Blog post

Utopian impulses and the pursuit of totality

In this instalment of our Jameson at 90 series, Ian Balfour returns to Fredric Jameson's The Ancients and the Postmoderns, reflecting on Jameson's career-spanning occupation with totality.

Ian Balfour 1 July 2024

Utopian impulses and the pursuit of totality

Instead of time, there will be lateness.

                                                                        David Berman (Silver Jews)


There has never been any particular Quarrel of the Ancients and the Postmoderns on the order of that between the Ancients and the Moderns that organized a lot of criticism from the Baroque—called here “the first great secular era”—to the early 19th century.  And “Ancients” here doesn’t exactly mean what most people understand by the term. The collection begins, in the essay on Rubens, like this: “Modernism, Alexander Kluge observes somewhere, is our classicism, our classical antiquity.” We are perhaps used to thinking of the modern and modernity as moving targets—the term dates to the 5th century—but here the classical and antiquity are on the move too. Because history.

This dazzling late collection of clustered essays in fairly late style moves with ease and authority from film to “classical” music, science fiction to television, high culture to pop (but sometimes in one and the same essay, as with “Transcendence and Movie Music in Mahler”). The cultural objects range from the 17th century to the recent past that is still somehow present and the reach is more global than not: the films for one dossier of the volume come mainly from Poland, Russia/Soviet Union, and Greece, i.e., not the most usual suspects. Jameson is blessed not just with a high but an absorptive intelligence and a preternaturally good memory that puts him in a great position to do dialectical justice to the dialectical states of affairs. An inveterate attendee of film festivals, he actually has seen everything by Sokurov before writing his compelling essay on history and elegy in that director’s work when only other specialists would have a similar completist sense of the oeuvre. Loads of us have the will to do dialectical criticism without the commensurate wherewithal but Jameson, not constrained by expertism or a period or a national or even a disciplinary specialty, is in a position to attend to and illuminate pertinent relations many would not recognize of their own accord. This very disposition allows him also to attend to matters in relation to his perhaps favourite and still largely unfashionable topic—not just a topic—of totality.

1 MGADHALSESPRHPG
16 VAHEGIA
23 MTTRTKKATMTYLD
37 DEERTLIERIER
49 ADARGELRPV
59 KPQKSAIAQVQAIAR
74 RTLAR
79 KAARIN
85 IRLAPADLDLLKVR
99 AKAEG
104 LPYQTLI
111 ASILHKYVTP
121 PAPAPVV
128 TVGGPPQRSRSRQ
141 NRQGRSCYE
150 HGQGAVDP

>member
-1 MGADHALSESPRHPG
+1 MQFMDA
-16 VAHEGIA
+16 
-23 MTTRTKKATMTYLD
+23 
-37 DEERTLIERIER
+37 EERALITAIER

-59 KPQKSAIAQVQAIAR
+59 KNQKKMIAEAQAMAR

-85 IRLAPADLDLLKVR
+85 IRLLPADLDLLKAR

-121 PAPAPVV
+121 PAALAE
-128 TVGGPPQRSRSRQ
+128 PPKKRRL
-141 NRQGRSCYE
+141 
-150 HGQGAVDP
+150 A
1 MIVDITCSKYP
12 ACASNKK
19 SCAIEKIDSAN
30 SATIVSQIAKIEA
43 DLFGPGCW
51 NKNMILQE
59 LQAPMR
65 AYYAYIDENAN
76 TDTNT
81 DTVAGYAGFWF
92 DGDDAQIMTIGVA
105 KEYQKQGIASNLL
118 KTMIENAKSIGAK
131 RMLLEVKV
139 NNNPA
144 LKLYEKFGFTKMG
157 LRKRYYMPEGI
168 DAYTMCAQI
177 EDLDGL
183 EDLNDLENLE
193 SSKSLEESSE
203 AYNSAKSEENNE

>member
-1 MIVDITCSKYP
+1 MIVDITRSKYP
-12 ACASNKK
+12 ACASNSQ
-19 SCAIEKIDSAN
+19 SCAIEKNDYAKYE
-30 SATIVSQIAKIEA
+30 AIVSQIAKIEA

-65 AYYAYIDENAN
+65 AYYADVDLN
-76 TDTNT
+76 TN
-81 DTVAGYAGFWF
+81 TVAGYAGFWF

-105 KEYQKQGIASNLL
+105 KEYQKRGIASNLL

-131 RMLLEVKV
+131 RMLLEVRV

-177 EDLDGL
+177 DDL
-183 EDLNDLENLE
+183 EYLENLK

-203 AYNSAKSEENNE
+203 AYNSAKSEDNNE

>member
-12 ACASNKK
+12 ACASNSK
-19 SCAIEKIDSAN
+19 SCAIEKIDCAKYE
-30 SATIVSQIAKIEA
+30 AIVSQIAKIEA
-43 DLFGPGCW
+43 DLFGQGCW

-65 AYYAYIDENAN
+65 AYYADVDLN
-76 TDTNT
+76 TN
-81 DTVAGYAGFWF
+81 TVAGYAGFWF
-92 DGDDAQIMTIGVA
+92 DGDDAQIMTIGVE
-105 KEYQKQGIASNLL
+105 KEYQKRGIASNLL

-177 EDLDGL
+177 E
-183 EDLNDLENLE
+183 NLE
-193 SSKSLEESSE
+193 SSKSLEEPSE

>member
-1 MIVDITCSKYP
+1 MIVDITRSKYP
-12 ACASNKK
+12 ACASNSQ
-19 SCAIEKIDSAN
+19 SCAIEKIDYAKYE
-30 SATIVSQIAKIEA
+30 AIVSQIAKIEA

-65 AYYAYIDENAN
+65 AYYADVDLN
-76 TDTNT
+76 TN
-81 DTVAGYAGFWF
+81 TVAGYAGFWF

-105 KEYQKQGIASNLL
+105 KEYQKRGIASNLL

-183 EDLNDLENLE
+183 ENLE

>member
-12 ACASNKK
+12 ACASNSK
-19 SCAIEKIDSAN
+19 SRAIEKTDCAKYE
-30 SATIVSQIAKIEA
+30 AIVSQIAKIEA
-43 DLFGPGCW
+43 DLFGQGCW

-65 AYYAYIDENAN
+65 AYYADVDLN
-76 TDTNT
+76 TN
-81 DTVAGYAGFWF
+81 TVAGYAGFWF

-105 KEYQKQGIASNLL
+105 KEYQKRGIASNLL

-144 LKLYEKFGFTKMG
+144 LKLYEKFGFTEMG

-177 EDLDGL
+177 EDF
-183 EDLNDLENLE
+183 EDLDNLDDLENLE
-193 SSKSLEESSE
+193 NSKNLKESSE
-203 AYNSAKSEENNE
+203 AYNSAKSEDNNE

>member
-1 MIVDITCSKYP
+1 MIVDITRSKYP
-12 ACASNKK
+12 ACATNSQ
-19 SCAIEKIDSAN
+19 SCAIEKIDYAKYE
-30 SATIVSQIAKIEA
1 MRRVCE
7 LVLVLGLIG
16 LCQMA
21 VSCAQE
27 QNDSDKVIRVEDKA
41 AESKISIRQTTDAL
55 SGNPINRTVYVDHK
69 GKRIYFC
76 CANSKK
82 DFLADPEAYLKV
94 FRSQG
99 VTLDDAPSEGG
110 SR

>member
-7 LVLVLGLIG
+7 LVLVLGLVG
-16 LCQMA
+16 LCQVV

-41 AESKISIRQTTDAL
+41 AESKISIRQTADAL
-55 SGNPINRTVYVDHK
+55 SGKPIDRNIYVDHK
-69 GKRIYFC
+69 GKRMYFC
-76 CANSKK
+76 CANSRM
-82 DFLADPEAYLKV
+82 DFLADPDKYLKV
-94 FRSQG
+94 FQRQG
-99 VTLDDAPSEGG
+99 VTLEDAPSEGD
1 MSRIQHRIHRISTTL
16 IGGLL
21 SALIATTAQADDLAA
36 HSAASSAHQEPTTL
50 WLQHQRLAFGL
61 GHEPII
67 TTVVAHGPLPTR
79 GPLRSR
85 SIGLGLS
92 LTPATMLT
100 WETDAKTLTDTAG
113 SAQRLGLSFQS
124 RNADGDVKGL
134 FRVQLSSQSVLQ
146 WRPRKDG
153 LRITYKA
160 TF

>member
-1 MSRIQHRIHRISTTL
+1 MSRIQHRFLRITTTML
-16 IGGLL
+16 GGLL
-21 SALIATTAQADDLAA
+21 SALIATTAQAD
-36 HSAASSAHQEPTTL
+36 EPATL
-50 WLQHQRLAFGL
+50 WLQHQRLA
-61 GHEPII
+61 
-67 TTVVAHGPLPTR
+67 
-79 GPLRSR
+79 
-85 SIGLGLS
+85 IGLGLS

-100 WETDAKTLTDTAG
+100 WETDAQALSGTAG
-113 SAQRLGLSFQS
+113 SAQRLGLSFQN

[book-strip index="1"]

If you read the title “Altman and the National-Popular; or, Misery and Totality?” you could be forgiven for thinking the essay to come would be on Nashville, where the scene of country music, embroiled even in presidential politics, could be seen as an allegory for the whole “country.” Or maybe Mash in the enveloping shadow of the Vietnam War. But no. Instead, we are treated to a virtuoso reading of Short Cuts, an assemblage of adaptations of a bunch of Raymond Carver short stories whose distinct—if somewhat overlapping—character(s) and story lines would seem to preclude totalization. And all the more so when the scene of the film is just a half dozen neighbourhoods in the not very characteristic city of Los Angeles, strikingly transposed from Carver’s Northwest setting. Even here Jameson is able to show how the action and the acting and the filmmaking force one to conjure up a not-so-given totality that must undergird things. Not an organic totality, to be sure, as he specifies, but something like what he identifies as Lacan’s pas-tout or maybe what Sartre calls a “phantom totality.”